Forget the stage, the spotlights and the velvet curtain. The choreographers and performers at the center of KQED’s new video series, If Cities Could Dance, don’t need any of the above. Give them the streets of Oakland, the corners of Detroit, the plazas of San Jose and the parades of New Orleans, and they’ll reflect their urban surroundings in their graceful, powerful movements.
Each episode in the series -- running every Tuesday from April 10 to May 28 -- captures the dancers’ personal stories and their deep-rooted relationships to their community. Fighting cultural erasure, gentrification and the silencing of their collective voices, they claim their space with extended arms, high kicks and joyful spins. In open-air markets and on empty train tracks, they twirl and pop, vogue and cartwheel, all in the celebration of dance styles unique to San Francisco, Oakland, San Jose, Detroit, New Orleans, Los Angeles, Baltimore and Portland.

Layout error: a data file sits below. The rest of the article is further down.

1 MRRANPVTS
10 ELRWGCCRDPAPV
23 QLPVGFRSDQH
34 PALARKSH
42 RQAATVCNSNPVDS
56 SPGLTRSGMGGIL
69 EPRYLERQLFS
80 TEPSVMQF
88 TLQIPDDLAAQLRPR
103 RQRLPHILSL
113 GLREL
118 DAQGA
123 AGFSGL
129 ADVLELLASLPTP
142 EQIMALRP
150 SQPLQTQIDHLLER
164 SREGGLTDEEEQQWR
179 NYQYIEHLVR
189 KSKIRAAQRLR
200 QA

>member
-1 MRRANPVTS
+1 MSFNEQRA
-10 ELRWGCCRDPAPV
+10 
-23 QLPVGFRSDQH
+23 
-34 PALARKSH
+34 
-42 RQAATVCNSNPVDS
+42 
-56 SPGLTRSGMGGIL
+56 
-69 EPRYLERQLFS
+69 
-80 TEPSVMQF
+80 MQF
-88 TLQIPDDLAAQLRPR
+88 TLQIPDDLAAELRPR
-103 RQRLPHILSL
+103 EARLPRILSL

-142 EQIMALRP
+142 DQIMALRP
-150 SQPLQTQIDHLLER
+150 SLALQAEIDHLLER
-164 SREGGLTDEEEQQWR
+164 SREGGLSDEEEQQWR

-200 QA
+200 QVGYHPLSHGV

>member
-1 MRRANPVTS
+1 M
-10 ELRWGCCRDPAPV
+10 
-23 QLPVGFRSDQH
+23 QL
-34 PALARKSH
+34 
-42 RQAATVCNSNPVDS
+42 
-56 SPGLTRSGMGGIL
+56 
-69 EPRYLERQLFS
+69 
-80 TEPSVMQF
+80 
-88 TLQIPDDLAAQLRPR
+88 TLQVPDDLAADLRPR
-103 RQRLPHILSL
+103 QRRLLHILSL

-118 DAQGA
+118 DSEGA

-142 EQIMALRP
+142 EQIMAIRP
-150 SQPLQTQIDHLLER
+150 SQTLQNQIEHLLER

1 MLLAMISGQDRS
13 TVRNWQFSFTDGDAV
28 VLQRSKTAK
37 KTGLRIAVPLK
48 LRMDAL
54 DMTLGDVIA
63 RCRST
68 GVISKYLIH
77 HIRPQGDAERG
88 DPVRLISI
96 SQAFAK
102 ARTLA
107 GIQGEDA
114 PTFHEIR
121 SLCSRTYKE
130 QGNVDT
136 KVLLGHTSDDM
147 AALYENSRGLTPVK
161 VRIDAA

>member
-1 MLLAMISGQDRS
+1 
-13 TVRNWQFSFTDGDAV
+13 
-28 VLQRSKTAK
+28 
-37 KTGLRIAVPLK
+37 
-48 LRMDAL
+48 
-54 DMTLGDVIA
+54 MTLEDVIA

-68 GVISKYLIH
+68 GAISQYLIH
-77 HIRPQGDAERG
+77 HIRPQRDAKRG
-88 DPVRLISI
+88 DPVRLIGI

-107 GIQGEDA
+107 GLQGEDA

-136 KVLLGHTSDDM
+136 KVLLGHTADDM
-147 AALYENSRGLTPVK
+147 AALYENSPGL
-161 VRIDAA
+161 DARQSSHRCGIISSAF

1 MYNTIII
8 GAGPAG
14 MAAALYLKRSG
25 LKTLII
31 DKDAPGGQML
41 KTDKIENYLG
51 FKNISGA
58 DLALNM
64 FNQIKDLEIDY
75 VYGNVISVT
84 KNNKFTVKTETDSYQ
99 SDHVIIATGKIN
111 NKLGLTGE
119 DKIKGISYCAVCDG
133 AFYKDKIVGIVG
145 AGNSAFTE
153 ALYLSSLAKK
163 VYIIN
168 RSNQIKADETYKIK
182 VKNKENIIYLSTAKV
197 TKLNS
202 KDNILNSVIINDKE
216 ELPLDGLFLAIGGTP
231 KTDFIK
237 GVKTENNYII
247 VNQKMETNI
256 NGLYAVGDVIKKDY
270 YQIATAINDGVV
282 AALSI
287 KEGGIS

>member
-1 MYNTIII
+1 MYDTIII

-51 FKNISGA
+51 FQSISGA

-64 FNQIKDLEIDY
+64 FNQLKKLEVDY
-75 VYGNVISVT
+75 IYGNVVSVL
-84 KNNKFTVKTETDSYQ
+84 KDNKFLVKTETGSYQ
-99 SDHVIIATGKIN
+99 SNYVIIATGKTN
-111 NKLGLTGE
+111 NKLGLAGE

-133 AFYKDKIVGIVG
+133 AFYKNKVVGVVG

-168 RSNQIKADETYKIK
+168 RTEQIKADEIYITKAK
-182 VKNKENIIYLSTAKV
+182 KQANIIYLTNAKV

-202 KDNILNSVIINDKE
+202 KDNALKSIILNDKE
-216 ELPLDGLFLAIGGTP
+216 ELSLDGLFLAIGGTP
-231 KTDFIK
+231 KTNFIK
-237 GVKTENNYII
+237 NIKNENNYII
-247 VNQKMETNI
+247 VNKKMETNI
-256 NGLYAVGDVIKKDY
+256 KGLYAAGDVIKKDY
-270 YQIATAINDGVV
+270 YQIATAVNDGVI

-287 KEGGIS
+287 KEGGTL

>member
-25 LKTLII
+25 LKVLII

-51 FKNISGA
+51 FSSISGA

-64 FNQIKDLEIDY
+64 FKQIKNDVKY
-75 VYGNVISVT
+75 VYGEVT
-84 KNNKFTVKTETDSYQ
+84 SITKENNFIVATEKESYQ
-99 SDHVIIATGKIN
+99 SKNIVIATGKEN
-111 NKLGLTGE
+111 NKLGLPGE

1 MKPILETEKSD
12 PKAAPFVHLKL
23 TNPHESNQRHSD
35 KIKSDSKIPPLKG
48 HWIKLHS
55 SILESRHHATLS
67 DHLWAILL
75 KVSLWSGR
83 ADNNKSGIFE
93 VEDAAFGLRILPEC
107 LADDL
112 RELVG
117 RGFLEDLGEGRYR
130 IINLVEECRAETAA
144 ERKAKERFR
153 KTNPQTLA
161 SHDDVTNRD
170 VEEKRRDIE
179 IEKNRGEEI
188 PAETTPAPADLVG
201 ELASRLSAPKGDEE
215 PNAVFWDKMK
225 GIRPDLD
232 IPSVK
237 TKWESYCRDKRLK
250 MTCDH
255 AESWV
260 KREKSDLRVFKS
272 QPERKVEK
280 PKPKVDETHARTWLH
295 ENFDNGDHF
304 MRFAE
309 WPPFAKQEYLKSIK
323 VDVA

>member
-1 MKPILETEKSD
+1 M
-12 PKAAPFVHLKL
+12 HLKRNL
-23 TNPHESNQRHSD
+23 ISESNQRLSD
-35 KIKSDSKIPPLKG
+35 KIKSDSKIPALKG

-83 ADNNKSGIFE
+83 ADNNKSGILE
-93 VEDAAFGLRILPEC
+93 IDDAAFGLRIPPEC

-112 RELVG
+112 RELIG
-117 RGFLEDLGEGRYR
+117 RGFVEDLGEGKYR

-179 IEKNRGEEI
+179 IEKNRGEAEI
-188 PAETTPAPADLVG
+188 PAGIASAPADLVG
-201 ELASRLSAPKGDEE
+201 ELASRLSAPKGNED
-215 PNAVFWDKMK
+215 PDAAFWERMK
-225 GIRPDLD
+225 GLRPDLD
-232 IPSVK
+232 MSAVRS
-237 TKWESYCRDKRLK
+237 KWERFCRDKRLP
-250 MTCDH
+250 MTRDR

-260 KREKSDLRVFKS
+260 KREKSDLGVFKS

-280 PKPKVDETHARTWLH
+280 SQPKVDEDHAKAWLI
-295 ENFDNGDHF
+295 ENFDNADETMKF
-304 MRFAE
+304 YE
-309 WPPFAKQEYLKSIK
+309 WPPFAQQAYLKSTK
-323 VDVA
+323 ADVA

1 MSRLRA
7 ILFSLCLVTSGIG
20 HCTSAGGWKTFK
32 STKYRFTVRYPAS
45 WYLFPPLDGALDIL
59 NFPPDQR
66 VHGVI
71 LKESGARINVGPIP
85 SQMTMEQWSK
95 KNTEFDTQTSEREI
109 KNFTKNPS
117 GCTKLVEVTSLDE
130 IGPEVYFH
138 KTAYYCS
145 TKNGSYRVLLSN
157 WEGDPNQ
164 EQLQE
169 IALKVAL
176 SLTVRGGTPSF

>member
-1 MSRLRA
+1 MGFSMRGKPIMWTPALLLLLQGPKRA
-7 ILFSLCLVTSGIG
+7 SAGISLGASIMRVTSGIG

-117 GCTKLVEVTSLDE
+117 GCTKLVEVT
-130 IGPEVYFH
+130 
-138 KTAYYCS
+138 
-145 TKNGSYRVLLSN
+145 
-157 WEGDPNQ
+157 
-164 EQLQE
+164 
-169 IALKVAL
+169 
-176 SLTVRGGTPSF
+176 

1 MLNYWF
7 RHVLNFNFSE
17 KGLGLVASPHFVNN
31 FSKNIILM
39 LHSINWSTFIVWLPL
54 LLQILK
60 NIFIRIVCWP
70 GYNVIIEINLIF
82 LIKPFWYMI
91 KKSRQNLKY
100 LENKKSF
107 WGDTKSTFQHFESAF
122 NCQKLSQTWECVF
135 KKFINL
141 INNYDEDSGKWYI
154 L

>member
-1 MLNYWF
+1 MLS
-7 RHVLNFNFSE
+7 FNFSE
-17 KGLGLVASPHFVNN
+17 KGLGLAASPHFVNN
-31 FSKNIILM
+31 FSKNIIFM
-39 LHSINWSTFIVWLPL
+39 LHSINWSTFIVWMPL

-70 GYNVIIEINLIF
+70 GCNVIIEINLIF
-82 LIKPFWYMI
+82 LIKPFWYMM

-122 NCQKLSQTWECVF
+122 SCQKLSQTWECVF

Join us as we travel across the country, meeting the artists who dare to imagine what it would look like if their cities could dance. - Text by Sarah Hotchkiss
If Cities Could Dance is supported by a special grant from the Oakland-based Kenneth Rainin Foundation